Whatever the fate of Any Second Now in this year’s Randox Grand National, Ted Walsh will take a moment to wistfully reflect on the part Betty Moran played in giving him “the best day in my racing life”.
The pair of them were in JP McManus’ box at Aintree when Papillon, the horse she owned, became a household name.
Ridden by Walsh’s son Ruby, he landed one of the biggest gambles in Grand National history, backed from 33-1 to 10-1 on the morning of the 2000 renewal.
Walsh, who trains the well-supported Any Second Now for McManus, is forever grateful to Moran.
Not because she paid for the building of the double bank in front of the stands at Punchestown and named it Ruby’s Double, after Ted’s father, Rupert (‘Ruby’ Senior).
Neither is it because she bought Papillon with the sole intention of bringing on aspiring jockey Ruby Walsh.
It is because she was, according to Ted, “part of the family”.
Elizabeth ‘Betty’ Moran, who died at the age of 89 in January last year, was an owner and breeder of multiple Group and Grade One winners through Brushwood Stable in Pennsylvania, including Belmont Stakes hero Creme Fraiche and Arlington Million winner Kicken Kris.
As a breeder, she produced two-time US champion Unique Bella, top stallion Hard Spun, and European champion three-year-old Russian Rhythm. She also owned multiple Group One-placed Jeremy.
Yet her lasting legacy is in the hearts of the Walsh family.
Papillon failed to sell at the Doncaster sales as four-year-old and was snapped up by Walsh.
“We knew he was a nice horse and we were going to go point-to-pointing with him, but we changed our mind,” Walsh remembered.
“Berry Moran, who was a friend of my dad’s, asked me to buy a nice horse who would suit young Ruby, coming along.
“I said I had one in the yard and she bought him off us and owned him. She was very close to my dad.
“He had spent some time with Morris ‘Pop’ Dixon, who was a big Jumps trainer in America, and he said she was coming over to the Dublin Show with a couple of friends of hers and he asked my Dad to look after her and get her a horse.
“The horse she bought was was a horse called Tib’s Eve. I had ridden him. He ran in the Triumph Hurdle and had placed in a few races and she liked him.
“He went back to Morris Dixon and he won two or three good races including a big stakes race at Saratoga.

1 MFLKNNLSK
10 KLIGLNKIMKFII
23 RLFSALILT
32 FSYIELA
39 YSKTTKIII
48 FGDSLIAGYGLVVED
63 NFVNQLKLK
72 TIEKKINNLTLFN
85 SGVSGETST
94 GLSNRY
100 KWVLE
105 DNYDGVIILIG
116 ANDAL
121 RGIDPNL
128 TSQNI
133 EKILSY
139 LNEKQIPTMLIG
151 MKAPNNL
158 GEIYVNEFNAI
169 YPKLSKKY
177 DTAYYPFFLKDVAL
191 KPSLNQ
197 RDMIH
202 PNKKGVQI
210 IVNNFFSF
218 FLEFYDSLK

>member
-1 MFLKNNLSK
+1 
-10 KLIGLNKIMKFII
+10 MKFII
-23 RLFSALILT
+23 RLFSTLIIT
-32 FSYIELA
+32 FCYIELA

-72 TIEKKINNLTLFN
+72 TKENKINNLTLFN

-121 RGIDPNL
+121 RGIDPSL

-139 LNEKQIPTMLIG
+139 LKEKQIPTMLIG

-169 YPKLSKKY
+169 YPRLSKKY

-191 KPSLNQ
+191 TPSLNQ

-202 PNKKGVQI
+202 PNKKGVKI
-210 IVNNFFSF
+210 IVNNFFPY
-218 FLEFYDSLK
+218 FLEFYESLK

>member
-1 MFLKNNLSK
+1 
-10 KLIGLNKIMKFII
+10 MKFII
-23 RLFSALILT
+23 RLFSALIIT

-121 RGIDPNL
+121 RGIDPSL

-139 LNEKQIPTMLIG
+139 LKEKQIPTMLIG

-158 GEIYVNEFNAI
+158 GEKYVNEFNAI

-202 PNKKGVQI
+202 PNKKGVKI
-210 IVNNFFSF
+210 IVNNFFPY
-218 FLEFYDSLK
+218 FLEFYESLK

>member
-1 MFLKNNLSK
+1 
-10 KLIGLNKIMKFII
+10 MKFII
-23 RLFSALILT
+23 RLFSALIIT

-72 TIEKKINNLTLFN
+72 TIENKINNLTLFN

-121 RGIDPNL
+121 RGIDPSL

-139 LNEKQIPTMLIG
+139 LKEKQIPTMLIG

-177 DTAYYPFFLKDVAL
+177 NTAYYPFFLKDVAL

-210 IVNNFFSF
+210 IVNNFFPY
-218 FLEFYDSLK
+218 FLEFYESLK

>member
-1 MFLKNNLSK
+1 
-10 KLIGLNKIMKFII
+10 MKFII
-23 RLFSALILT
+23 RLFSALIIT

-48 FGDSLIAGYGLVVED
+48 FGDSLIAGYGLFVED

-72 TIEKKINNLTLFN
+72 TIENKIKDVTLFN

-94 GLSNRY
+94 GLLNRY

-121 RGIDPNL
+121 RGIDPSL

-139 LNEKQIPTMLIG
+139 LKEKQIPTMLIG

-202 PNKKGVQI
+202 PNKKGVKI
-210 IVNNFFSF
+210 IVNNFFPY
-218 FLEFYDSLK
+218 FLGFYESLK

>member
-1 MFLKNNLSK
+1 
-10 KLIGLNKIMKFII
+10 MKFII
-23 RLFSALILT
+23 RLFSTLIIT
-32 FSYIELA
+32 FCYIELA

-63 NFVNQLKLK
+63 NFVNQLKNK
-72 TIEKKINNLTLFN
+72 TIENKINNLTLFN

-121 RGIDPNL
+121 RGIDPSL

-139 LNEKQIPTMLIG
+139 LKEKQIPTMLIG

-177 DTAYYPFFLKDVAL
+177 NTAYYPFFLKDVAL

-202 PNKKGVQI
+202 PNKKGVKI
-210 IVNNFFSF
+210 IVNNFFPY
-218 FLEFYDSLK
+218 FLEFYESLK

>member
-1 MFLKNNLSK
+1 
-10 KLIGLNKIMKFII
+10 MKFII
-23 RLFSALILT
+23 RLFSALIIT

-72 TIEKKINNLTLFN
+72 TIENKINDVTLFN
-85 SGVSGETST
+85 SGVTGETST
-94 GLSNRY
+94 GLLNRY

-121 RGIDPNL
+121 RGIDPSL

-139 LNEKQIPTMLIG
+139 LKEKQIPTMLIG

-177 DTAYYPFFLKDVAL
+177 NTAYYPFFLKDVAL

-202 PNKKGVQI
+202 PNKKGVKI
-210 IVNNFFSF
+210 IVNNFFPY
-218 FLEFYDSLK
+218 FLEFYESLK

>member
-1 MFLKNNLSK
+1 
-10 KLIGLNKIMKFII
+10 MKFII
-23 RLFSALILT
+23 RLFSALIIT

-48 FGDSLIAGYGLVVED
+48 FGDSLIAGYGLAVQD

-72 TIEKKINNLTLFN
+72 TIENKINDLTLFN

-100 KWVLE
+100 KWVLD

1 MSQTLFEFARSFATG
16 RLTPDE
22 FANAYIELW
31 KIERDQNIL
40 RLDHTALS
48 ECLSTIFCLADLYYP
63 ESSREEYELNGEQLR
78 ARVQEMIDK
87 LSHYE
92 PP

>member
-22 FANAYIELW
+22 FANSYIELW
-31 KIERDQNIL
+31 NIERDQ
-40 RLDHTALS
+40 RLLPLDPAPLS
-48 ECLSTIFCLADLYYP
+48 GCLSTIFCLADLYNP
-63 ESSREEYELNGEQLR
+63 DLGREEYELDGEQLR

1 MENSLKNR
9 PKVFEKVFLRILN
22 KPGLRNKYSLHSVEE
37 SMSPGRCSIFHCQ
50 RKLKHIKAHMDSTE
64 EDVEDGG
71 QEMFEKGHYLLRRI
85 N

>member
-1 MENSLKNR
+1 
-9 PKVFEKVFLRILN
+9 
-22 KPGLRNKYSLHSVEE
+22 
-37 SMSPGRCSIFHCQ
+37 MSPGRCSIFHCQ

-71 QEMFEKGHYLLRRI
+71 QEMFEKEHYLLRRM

“She came back the following year and bought another horse. Then her son Mike wanted to spend some time in Ireland, and he came over and spent the winter with us and then his wife, Anne Kelly, who was an Irish girl, spent the winter with us.
“They became part of the family with the kids growing up. Mike is a couple of years younger than me. I’m going to be 72 this year and I’ve known him since he was about 16 or 17. We go back 50 years and so it was very much a family friendship that Papillon came into.”
Named by Ted’s son (“young Ted”) after the film which starred Steve McQueen, Papillon was a striking individual.
“He was a showy horse, a great big, good-looking, gorgeous horse, very easy to work with and a fantastic jumper,” said Walsh.
“He never fell in his life. He got brought down in the second National (2001), when Ruby caught him, and got remounted and finished fourth.
“The main problem was convincing Betty to run him. She took a lot of persuading. She just wanted a nice horse for Ruby to ride when he was starting off. It was his first ride in the race.
“The National was getting a lot of adverse publicity at the time and people were saying it was a dangerous race, and she was more afraid for young Ruby than she was for the horse.
“We had no aspirations of winning, but we backed him here and there at 66s and 50-1.
“JP invited Betty up to his box and we watched it from there, with me standing on a chair while they jumped the Chair.”
He added: “It was a magical day. To complete would have been great, but the horse jumped super all the way, Ruby gave him a grand ride, never made a mistake, travelled really well and from a long way out, you knew he was going to run a big race.
“That National was the best day in my racing life, without a shadow of a doubt.